Well this is great news if we can start to dismantle the horrible hub system now used by airlines.
I wonder what the noise footprint of something like this will be - especially during transition to and from hover mode? If it's loud, (and looks like it might be), and one of the ideas is to bring passengers closer to their destinations, it may not be all that welcome for those who work or live nearby. Just thinking out loud.
Tom Lee Mullins
I think that is really neat. I think it will open up smaller airports to airlines and small shuttle companies. Perhaps it could be used to take more to places with only room enough for a large helicopter.
Surely the large rotors are electrically driven to cut down the huge weight of the mechanical drive system. I note the jet engines don't have fans - thus they are turboshafts. Jet engines now need to provide significant electrical power to aircraft - their conversion to turboshafts solely providing electric power is a logical development. Perhaps we are seeing the rise of electric powered fans for short hall thrust with power provided by compact turbo-shaft engines.
As long as the each rotor has sufficient capacity in an emergency loss of one rotor, an electric motor is primarily limited by increased self heating in providing extra power, which in an emergency is likely limited to seconds at full power rather than minutes.
Perhaps if the UK Government were to invest in this solution rather than 20 bn in the Heathrow expansion it would mean the London area could utilise the many runways it has at its disposal. There is not a lack of Runways in any major metro area just the infrastructure to join them up and the aircraft to utilise them. A A318 uses very nearly the same slot time as an A380, so take that traffic out of the equation and a lot of slots are released, no need for a third runway. Plus Northholt could now make sense as a sub-hub as it is only 5 miles away as the crow flies (or the tube tunnel goes). I could go on but I am sure you get the picture.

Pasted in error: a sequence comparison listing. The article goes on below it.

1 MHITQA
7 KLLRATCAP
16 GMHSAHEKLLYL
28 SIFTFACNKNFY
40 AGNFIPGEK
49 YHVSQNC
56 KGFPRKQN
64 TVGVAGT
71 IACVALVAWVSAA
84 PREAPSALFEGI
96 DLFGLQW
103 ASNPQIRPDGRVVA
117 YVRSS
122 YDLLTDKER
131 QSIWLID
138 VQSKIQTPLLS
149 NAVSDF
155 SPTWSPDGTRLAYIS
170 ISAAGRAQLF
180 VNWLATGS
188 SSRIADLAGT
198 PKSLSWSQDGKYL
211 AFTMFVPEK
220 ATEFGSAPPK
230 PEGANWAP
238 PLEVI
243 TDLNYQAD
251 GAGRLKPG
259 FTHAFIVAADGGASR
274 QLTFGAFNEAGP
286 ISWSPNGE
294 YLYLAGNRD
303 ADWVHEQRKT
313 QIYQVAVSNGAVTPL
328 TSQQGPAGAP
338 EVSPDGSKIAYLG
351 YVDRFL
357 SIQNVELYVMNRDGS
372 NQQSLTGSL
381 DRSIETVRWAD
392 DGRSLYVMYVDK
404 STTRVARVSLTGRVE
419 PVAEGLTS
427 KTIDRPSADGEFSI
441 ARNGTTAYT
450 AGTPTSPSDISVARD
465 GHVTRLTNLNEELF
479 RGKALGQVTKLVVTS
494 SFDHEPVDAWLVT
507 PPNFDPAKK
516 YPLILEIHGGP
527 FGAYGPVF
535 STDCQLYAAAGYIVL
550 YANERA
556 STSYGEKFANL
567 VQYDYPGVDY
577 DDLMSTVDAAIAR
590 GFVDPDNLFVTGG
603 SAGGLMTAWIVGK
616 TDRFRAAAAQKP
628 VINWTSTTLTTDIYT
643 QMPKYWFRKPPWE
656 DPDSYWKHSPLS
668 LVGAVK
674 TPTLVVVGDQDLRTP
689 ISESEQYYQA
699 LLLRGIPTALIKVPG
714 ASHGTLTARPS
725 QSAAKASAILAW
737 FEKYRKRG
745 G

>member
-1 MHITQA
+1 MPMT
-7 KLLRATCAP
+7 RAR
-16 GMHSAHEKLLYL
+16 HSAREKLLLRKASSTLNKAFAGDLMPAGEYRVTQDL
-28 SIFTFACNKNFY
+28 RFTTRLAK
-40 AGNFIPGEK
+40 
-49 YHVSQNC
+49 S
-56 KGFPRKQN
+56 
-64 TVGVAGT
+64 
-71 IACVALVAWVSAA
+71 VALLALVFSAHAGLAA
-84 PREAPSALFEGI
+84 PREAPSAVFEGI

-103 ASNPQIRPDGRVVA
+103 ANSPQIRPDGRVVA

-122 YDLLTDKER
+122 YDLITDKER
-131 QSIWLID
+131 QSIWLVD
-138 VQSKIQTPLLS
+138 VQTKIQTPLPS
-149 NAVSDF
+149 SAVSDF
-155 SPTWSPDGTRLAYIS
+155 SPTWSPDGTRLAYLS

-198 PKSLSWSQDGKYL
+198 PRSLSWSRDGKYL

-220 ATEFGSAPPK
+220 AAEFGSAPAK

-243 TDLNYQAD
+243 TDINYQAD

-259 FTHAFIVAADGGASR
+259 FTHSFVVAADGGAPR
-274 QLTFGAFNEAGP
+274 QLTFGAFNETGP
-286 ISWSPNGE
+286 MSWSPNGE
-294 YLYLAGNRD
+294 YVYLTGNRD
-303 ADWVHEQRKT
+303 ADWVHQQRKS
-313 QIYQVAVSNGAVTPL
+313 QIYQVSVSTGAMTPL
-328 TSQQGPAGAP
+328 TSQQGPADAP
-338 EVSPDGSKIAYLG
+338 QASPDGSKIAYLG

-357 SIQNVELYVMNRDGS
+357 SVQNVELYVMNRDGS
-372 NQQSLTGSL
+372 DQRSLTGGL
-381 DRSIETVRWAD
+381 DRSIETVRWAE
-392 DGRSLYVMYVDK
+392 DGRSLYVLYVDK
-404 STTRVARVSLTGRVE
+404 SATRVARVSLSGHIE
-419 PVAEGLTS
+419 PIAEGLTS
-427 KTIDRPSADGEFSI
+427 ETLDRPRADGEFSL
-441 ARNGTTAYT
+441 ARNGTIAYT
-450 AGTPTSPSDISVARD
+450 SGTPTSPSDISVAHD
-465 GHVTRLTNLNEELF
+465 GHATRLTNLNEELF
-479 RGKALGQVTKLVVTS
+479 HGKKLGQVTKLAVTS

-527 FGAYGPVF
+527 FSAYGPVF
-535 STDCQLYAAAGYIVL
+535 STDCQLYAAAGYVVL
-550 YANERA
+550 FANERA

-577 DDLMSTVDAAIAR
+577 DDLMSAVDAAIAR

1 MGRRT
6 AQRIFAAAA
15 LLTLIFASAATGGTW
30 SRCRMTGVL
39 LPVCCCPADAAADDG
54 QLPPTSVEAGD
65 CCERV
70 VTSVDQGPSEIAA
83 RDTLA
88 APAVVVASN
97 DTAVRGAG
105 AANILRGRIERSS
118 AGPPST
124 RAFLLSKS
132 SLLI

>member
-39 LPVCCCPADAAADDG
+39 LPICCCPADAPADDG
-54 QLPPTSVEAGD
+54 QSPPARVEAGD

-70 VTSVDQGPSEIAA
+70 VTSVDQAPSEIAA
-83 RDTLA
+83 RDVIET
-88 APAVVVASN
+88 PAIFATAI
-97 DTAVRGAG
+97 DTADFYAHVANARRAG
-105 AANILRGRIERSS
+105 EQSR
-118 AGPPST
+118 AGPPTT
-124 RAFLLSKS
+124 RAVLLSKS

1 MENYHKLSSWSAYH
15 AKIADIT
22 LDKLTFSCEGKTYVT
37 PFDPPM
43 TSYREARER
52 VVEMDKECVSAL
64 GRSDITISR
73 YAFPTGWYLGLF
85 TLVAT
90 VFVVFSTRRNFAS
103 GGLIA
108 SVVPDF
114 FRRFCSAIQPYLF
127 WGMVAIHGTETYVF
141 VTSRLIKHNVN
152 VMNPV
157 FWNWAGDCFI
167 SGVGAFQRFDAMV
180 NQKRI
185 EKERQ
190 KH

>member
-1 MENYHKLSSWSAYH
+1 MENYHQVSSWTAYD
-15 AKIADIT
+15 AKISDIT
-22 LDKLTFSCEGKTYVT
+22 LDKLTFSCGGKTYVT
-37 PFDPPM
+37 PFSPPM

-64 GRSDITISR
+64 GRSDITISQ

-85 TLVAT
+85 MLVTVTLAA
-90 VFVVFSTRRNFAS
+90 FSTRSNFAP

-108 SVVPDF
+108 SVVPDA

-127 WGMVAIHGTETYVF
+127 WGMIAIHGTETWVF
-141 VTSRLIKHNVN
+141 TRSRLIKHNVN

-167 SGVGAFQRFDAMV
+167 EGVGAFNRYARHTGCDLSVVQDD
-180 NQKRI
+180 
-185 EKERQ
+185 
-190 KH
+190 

Looks problematic ; to give the lift, you need a big rotor, which means a big wingspan, which means thick heavy wings blocking the downflow. So would need novel materials. Probably just a speculative patent claim stake.
What will happen to the engines in horizontal flight, when the rotor blades go passed their intakes?
Why did they wait decades to design a passenger VTOL aircraft? Tremendous use and need for it. For example multiple aircraft can take off from different points at the airport if they are heading in different directions. Should end airport congestion. Would make thousands more airports usable. Would... the list of benefits is long.
To many moving parts in my opinion. Only person I would put on this thing is the mother in law!!
Stephen N Russell
Reuse 737, 767, 757, 777 airframes, , awesome.